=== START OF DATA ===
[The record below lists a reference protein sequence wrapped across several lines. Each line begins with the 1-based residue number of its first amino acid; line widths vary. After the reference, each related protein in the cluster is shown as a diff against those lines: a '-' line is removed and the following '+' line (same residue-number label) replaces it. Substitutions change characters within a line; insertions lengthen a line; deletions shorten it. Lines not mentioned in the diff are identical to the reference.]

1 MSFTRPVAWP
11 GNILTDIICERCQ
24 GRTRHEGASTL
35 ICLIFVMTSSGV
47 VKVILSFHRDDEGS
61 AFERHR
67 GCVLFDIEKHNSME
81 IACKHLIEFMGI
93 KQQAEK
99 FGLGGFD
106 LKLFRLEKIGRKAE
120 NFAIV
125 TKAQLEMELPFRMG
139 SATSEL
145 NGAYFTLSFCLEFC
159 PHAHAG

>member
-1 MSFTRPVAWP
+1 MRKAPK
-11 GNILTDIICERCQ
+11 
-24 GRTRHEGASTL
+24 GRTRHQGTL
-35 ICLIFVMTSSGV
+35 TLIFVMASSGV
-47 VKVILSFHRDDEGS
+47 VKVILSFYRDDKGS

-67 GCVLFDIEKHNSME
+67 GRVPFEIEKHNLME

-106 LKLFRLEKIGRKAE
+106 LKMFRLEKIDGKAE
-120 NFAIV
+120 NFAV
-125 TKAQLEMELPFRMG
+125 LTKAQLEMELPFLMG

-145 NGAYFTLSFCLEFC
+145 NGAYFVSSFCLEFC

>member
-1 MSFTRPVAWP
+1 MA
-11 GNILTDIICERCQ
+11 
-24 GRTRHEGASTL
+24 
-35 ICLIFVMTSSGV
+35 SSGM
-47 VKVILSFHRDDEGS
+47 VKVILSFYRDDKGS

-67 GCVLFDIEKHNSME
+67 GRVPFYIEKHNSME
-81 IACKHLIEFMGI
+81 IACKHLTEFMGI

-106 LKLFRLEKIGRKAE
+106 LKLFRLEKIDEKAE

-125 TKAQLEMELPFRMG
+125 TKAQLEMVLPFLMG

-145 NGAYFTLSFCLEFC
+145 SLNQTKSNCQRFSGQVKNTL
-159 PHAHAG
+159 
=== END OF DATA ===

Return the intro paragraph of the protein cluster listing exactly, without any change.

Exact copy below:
[The record below lists a reference protein sequence wrapped across several lines. Each line begins with the 1-based residue number of its first amino acid; line widths vary. After the reference, each related protein in the cluster is shown as a diff against those lines: a '-' line is removed and the following '+' line (same residue-number label) replaces it. Substitutions change characters within a line; insertions lengthen a line; deletions shorten it. Lines not mentioned in the diff are identical to the reference.]